Over the last two days, I have finished edits to my new book Climatopolis. Basic Books will publish it this fall. This is the third book that I have written and I can tell you that there is "learning by doing". While I'm no Richard Posner, I am starting to improve as a writer and perhaps blogging has helped? In my humble opinion, this book is smart and funny. At the tender age of 44, I know that I don't have that much productive time left so I'm getting ready to jump in and write out the notes that I have collected on my 4th book. Tsinghua University's Siqi Zheng and I will roll out a book about China's urban economic growth in late 2011.
My new book, Climatopolis, will be about how nations all over the world will cope with climate change. The technical economics literature on adaptation is just now starting. A fundamental challenge is that climate change will play out in the future --- so studying its future consequences poses a challenge for empiricists who like to crunch data.
Economists have used historical climate variation to study how economies are affected by these climate shocks. Ben Olken and Ben Jones have a new NBER Working Paper that merits mentioning.
"This paper uses international trade data to examine the effects of climate shocks on economic activity. We examine panel models relating the annual growth rate of a country’s exports in a particular product
category to the country’s weather in that year. We find that a poor country being 1 degree Celsius warmer in a given year reduces the growth rate of that country’s exports by between 2.0 and 5.7 percentage points, with no detectable effects in rich countries. We find negative effects of temperature on exports of both agricultural products and light manufacturing products, with little apparent effects on heavy
industry or raw materials. The results confirm large negative effects of temperature on poor countries’ economies and suggest that temperature affects a much wider range of economic activity than conventionally thought."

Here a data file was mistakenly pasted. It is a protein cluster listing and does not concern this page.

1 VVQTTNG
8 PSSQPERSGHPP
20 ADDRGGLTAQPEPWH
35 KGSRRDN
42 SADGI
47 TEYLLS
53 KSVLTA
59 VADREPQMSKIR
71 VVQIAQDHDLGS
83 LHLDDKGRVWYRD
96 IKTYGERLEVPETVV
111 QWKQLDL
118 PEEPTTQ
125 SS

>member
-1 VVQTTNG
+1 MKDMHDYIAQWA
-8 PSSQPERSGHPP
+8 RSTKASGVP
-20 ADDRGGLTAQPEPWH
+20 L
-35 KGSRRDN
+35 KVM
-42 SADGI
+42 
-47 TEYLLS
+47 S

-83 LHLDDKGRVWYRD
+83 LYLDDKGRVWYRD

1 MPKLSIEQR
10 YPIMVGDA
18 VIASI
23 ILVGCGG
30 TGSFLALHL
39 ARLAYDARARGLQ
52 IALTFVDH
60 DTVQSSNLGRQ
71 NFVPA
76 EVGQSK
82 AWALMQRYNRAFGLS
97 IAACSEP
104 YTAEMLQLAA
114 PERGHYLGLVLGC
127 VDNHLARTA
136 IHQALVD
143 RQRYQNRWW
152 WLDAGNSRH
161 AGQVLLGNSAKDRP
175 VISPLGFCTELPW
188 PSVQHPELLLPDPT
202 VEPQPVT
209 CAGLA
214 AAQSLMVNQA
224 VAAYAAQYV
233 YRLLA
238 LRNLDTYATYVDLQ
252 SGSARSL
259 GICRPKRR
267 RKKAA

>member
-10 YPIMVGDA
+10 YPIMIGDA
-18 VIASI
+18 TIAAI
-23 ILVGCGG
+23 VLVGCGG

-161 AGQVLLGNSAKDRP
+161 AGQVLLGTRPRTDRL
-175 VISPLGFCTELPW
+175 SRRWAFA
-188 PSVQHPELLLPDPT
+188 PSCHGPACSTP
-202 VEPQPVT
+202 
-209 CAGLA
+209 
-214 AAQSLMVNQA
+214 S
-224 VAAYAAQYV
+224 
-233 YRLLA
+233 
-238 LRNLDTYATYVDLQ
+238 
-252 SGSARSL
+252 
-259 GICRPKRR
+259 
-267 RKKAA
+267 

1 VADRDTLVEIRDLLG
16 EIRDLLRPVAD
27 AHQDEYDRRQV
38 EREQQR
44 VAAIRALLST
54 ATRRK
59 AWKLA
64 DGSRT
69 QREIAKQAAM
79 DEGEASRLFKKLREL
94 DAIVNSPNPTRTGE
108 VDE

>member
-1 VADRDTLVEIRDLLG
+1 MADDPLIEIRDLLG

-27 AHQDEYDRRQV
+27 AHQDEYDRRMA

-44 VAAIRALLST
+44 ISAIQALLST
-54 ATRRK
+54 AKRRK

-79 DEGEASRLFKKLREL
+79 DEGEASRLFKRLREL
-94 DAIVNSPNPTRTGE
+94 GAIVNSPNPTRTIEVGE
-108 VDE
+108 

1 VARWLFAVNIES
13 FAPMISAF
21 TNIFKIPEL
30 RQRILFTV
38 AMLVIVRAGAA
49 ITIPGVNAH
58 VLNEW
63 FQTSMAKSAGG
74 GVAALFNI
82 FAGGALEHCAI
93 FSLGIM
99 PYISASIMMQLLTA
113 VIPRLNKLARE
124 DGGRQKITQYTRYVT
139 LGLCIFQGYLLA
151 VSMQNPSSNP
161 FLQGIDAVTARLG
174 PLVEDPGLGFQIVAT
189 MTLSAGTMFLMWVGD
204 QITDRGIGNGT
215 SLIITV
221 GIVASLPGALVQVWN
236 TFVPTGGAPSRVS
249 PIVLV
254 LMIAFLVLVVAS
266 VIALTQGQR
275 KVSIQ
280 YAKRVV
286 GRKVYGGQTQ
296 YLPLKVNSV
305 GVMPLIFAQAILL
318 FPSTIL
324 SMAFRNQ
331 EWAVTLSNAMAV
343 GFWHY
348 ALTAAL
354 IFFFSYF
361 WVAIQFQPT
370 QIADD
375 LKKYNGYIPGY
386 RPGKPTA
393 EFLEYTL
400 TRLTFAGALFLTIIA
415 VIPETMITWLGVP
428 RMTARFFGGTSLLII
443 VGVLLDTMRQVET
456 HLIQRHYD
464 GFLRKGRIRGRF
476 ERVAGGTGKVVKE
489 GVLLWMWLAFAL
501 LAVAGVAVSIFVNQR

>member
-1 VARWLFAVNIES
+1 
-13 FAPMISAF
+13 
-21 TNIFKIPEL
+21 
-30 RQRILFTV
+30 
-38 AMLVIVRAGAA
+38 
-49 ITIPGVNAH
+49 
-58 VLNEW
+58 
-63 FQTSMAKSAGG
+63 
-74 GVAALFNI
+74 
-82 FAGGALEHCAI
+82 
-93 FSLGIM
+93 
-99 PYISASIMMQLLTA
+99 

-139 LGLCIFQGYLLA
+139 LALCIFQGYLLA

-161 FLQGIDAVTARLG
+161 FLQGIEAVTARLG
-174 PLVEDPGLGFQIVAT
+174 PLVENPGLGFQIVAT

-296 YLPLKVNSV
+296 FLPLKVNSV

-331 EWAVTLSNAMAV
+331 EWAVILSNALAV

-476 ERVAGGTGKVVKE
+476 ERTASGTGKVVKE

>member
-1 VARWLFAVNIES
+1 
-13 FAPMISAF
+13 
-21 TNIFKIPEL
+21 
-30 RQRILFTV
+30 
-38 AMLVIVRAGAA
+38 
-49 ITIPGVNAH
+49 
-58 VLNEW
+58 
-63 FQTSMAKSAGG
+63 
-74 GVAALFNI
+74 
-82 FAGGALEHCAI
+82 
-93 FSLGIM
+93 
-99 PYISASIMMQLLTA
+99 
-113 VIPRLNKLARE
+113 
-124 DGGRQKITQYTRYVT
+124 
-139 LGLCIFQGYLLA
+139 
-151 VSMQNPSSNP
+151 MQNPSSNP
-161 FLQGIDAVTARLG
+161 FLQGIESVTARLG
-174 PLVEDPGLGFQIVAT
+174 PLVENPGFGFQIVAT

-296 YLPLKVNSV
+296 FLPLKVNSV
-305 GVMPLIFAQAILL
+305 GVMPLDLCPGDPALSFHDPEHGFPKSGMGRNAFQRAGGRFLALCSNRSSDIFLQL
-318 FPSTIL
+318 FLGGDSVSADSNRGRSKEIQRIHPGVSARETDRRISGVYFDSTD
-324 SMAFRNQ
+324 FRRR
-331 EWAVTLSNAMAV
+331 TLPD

"Examining the negative and statistically significant categories, we find that the negative impacts of temperature seem to fall into two broad categories: agricultural products (e.g., cereals, dairy products and eggs, leather, feed stuff for animals) and light manufacturing (e.g., photo equipment, footwear, misc manufactured goods, electrical machinery, rubber manufactures, office machines, firearms, travel goods, plumbing, wood manufactures, metal manufactures). Heavy industry (e.g., chemicals, paper, cement, iron and steel, cars and trucks) and raw materialmining, petroleum, wood and pulp) seem generally unaffected. The explanation for agriculture
seems clear (plants and animals may not thrive as well when it is too hot), and is consistent with negative effects on agriculture in poor countries reported elsewhere (e.g., DJO 2008, Raymond Guiteras 2009). The negative impacts on manufacturing are perhaps more surprising, and suggest that factory workers may be less productive when conditions inside the factory become too hot."
How did these talented young nerds detect this? Blog readers shouldn't have slept through their statistics classes. They collected national-yearly data on exports by industrial type and national data on climate conditions by year. By classifying nations into "rich and poor" they document that climate shocks (defined as deviations from typical national climate conditions) cause interesting exports dynamics for poorer nations.
This is interesting evidence that helps to paint a complete picture in thinking through the likely economic consequences of coming climate change.